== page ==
A conversation protocol (CP) defines a class of legal sequences of utterances that can be exchanged between two agents holding a conversation. We model and implement a CP as a special type of Pushdown Transducer (PDT), which can be seen in turn as a combination of a Finite-State Transducer (FST) and a Pushdown Automaton (PDA):
Therefore, a PDT is essentially a pushdown automaton that deals with two tapes. A PDA can be associated to a PDT by considering the pairs of symbols on the arcs as symbols of a PDA. The choice of PDTs as the mechanism for modeling CPs is motivated by several reasons. First, analogously to other finite-state devices a few fundamental theoretical basis make PDTs very flexible, powerful and efficient . They have been largely used in a variety of domains such as pattern matching, speech recognition, cryptographic techniques, data compression techniques, operating system verification, etc. They offer a straightforward mapping from specification to implementation. The use of pairs of symbols allows to label arcs with (p/d) pairs (where p stands for a performative, and d stands for a predicate). This adds expressiveness to the representation of agent conversations. PDTs, unlike other finite state devices, allow us to store, and subsequently retrieve, the contextual information of ongoing conversations.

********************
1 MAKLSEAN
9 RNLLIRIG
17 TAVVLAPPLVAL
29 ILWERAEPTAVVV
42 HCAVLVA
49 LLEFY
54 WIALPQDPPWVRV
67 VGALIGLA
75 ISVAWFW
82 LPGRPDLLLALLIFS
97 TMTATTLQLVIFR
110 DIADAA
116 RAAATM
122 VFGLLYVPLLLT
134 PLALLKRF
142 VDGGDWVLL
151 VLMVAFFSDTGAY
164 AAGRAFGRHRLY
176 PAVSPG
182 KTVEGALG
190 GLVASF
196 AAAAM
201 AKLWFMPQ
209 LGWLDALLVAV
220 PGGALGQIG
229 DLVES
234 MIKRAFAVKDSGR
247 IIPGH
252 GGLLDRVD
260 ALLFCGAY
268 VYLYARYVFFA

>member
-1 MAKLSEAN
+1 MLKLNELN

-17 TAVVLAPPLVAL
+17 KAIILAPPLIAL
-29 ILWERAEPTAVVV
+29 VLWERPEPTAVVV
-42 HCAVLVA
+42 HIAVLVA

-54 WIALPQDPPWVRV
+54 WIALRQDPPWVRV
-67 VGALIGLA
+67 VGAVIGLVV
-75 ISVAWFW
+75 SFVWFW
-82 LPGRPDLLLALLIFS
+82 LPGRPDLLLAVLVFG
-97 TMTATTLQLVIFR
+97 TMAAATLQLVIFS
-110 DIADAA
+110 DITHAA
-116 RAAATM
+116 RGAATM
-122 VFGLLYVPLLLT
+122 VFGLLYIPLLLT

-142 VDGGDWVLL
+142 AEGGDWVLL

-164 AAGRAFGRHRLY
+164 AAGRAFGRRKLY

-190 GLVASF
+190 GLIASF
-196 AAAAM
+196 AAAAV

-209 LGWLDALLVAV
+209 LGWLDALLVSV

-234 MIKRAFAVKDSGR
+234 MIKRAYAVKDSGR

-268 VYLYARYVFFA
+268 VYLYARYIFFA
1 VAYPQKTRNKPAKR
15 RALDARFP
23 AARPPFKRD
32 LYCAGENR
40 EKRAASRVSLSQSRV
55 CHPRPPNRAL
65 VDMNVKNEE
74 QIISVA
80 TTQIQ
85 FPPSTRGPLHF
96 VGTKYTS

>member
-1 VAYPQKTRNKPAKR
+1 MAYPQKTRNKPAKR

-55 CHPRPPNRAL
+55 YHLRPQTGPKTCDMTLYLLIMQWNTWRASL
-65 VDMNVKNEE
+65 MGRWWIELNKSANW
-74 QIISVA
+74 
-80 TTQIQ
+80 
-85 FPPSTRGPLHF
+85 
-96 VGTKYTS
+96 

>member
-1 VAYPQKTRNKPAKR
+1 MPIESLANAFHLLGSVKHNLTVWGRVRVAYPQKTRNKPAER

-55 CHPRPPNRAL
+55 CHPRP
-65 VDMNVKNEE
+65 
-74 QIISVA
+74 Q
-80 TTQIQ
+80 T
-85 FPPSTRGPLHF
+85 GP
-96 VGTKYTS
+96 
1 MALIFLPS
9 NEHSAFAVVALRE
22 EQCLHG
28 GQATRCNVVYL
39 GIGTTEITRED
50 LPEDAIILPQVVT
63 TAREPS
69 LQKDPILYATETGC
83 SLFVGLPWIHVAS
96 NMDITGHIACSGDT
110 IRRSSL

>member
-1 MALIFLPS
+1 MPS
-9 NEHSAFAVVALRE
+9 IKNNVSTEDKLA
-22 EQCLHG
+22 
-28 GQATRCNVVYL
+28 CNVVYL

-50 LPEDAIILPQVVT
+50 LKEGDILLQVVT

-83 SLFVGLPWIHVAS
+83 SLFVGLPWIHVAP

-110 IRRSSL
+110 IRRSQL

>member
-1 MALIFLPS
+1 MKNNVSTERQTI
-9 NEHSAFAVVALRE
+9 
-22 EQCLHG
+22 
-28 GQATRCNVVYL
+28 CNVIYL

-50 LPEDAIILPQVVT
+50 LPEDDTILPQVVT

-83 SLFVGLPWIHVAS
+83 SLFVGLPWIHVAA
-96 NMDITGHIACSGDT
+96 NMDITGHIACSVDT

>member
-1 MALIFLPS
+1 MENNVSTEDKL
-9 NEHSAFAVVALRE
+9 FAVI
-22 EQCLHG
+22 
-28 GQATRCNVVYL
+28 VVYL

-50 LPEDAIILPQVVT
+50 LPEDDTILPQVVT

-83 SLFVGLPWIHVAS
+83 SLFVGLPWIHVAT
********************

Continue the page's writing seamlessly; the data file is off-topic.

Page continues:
In this section we explain CPs in depth, whose management is the raison d'être of interagents. We start introducing a conceptual model of CPs. Next, the formalism underpinning our model is presented in order to provide the foundations for a further analysis concerning the properties that CPs must exhibit. Finally, the way of negotiating, instantiating, and employing CPs is also explained.